JOSEF ALBERS / KEN PRICE
Excerpts From Conversation Between Ken Price And Brooke Alexander
BA: I’ll tell you what started me on this project–I don’t remember
exactly who told me this, I think it was Henry Hopkins, who said that
on an early visit he saw an Albers print hanging on the studio wall.
KP: Yes, I had one from Tamarind. I had it framed and it was up in my
studio for years. I have a set of Albers silk-screens, which I got
from Irving Blum in the 60’s. There are about ten of them, they’re
wonderful. And I was impressed by the painting the L.A. County
Museum had; a little canvas that was essentially blue, black, and
white… I always thought Albers was the most authentic in terms of
color theories. His was the real theory, because it was based on
practice. He was the guy who really dealt with the colors, and that
was it. And it was a natural thing, color that lives on its own. It
doesn’t need any support from imagery, or art history, or any of
that stuff… It’s like music, it stands by itself.
BA: What attracted you to Mexico and the Southwest?
KP: When I grew up, L.A. had more of a Mexican look and feel to it.
At least I thought so. Maybe I was attracted to brightly colored
stuff, and Mexicans are not afraid of color. When I was young
there was lots of handmade pottery from Mexico around L.A., and
later I got into curio stores in Tijuana, which were filled with
pottery from Oaxaca, Tonala, and other parts of Mexico. And a lot
of it was great. I think that was one of the high moments in folk
pottery. But it was already dying because the potters couldn’t make
a living. And when people learned how much lead was in the glazes,
that really finished it off. In the 70’s with ”Happy’s Curios” I tried to
make a kind of homage to the Mexican Wares, not to make direct
copies, but pieces that were in the spirit of the Mexican pottery.
BA: It seems to me this sensibility continues; the recent lava
drawings might be Hawaii, but the high-keyed color strikes
me as tilting toward a Mexican sensibility.
KP: That’s right. The color thing, it’s very intuitive; it’s not some
sort of formula. It’s how they feel, really. That’s why I had an affinity
with the Mexican artists: it’s (the way they use) color.
BA: Was there a particular thing you were thinking about when you
made the drawing?
KP: If there was, I certainly don’t remember, but it looks like Mexican
linoleum or tiles…
BA: Well, as I got into the relationship between your and Albers’ work,
it occurred to me that there was a kind of parallel thinking coming
from opposite ends. In other words, your Mexican sources were
inexpensive curio shop ceramics and the graphics of clichéd tourist
posters and Albers was coming from his interest in Pre-Columbian
artifacts, and Aztec/Mayan ruins – what we might call the “high”
art side. And, somehow, the forms and colors that both of you derived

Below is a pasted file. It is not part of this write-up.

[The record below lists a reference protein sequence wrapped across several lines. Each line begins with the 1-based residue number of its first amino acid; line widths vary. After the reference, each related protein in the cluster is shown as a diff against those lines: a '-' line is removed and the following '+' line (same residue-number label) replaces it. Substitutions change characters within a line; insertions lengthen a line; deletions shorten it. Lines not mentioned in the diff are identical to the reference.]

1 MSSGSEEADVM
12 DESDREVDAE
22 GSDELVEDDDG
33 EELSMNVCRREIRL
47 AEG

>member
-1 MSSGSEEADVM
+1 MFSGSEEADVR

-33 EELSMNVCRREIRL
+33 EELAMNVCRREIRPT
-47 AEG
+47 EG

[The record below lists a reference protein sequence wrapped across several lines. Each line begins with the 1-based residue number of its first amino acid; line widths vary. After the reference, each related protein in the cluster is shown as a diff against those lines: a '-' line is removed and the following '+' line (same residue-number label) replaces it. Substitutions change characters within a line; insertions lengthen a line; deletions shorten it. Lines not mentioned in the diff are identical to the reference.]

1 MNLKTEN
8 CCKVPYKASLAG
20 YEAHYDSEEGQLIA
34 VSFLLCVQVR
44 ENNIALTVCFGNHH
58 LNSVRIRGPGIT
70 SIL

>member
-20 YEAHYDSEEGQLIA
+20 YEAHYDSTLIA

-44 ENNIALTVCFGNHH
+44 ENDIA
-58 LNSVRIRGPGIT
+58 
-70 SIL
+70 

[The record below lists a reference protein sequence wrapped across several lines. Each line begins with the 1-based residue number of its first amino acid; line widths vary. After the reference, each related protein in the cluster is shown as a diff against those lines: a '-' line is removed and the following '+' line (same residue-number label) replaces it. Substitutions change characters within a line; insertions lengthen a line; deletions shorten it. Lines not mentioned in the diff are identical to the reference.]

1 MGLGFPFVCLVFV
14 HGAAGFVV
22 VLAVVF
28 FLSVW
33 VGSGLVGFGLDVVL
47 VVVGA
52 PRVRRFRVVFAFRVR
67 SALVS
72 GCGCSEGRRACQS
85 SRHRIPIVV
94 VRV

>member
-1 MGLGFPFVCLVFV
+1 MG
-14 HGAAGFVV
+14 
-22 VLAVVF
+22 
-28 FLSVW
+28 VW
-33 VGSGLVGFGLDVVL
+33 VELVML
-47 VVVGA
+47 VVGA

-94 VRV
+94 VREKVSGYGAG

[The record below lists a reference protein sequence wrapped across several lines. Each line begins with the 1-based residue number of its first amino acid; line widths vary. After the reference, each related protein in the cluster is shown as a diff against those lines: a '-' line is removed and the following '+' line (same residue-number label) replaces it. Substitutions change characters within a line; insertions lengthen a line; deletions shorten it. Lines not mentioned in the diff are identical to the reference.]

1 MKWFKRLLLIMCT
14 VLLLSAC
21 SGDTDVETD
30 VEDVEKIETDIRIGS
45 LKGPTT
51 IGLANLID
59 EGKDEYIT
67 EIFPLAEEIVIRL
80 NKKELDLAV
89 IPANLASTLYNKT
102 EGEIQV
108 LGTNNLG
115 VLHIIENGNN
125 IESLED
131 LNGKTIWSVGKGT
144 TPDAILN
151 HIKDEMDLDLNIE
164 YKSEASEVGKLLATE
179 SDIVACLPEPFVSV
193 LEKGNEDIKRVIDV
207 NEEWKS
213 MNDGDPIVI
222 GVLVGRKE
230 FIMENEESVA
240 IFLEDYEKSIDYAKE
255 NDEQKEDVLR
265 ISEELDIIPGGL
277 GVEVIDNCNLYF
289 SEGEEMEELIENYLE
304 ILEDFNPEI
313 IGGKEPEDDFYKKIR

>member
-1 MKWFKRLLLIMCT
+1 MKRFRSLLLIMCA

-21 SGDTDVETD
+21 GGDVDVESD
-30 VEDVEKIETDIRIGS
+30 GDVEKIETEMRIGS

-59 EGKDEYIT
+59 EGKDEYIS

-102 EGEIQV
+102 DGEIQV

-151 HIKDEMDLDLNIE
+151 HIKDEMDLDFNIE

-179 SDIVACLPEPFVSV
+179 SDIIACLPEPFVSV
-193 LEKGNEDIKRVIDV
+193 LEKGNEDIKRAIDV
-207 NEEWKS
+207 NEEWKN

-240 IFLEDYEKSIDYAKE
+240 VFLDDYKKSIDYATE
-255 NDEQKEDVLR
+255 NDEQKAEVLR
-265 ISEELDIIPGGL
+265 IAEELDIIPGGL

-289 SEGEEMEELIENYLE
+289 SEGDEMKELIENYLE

from Mexican culture end up having a certain relationship That,
to me, was very interesting because it comes from polar extremes
of the cultural spectrum.
KP: Right. I probably wouldn’t have said Albers before, but it’s similar.
In this context, it’s obvious.
BA: In a similar way, I saw a relationship between some of your drawings
and prints and a group of Albers’ work called Structural Constellations.
For example these interior scenes that have a city view where, as you
look at it, the eye is led out the window and back again. To my mind, there
is a similar circular experience in looking at Albers’ Structural
KP: [looking at the catalog] Yes, I like the comparison here…
I remember this scene; this was right out the window in Venice. I
made a lot of these drawings, just looking out the window. I love
that vantage point, of being sort of up, seeing all of L.A. from the
BA: One thing that we haven’t approached at all is color. And I noticed
these color charts beside the works in progress, and one I counted
has 14 colors. What is your process?
KP: Most of them have 14 colors now. The pieces start off with a grainy
surface. And they get painted with lots of thinly brushed coats of
a sequence of colors. And after they’ve been painted enough they
get sanded so that the surface becomes smooth and marks appear
from the colors underneath. The more they are sanded the larger
and more connected the marks become. But they’re always different.
The reason for the 14 colors is so if you don’t like the way it looks
you can sand deeper and open up a different color scheme. But you
can’t really control what the marks will do, they just happen.
BA: Do you ever have second thoughts about earlier work in the sense
that when you look at it now, you have a different take on it or
that you remembered it differently?
KP: I’ve been making artworks for over 50 years now and can’t always
remember what I was thinking or feeling in the past. Occasionally I’m
confronted with something I must have made but don’t recognize at
all. And I’m assuming that memories of earlier works are enhanced
or distorted, but I don’t have second thoughts about it, or regrets
if I don’t like it. I’m too involved in what I’m doing now to worry about
it. I’m really enjoying the process of making my new work.